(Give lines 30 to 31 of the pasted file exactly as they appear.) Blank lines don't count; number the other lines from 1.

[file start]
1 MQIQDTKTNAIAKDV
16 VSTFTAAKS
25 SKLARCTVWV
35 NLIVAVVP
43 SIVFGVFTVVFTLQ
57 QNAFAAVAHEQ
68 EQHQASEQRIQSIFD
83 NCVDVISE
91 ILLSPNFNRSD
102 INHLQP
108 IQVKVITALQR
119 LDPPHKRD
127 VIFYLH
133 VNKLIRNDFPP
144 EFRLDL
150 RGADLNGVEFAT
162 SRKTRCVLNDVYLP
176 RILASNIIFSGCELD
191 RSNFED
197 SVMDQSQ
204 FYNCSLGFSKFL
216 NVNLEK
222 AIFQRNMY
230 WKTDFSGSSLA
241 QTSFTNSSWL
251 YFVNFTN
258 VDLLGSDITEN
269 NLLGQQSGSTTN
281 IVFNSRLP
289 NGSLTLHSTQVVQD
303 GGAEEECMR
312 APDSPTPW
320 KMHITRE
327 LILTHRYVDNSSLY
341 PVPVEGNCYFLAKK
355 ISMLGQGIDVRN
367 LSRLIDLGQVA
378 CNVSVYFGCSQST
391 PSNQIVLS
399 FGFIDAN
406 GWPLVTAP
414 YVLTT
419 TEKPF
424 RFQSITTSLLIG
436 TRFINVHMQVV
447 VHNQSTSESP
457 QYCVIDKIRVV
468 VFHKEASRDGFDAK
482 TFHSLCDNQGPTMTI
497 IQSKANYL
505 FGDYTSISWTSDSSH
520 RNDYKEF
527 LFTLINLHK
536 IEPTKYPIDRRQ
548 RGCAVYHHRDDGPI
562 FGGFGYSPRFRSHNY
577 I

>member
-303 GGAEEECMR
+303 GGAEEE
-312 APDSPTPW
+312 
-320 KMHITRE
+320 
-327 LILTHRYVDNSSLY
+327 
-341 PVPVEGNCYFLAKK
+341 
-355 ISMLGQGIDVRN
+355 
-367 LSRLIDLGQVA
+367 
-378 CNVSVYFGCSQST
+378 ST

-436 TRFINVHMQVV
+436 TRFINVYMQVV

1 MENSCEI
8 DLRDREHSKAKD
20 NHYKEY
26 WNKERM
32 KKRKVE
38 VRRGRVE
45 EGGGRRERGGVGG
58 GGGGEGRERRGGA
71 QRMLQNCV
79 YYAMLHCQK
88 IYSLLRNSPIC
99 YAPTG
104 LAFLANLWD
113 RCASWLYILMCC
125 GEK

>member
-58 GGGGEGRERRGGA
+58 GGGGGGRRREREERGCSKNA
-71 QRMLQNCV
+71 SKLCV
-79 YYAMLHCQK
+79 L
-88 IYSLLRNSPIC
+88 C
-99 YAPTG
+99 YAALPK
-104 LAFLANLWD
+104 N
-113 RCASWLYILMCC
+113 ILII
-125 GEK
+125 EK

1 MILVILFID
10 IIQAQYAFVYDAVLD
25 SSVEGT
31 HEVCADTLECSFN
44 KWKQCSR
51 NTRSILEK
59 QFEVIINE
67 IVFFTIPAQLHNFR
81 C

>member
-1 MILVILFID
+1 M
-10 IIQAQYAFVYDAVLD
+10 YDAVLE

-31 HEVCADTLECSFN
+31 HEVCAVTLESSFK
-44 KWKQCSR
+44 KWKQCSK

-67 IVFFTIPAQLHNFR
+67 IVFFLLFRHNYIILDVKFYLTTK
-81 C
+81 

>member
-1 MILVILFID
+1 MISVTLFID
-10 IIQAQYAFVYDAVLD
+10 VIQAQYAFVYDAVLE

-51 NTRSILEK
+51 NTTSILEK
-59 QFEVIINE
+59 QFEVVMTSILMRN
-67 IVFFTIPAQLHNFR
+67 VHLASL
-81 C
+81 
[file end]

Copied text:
289 NGSLTLHSTQVVQD
303 GGAEEECMR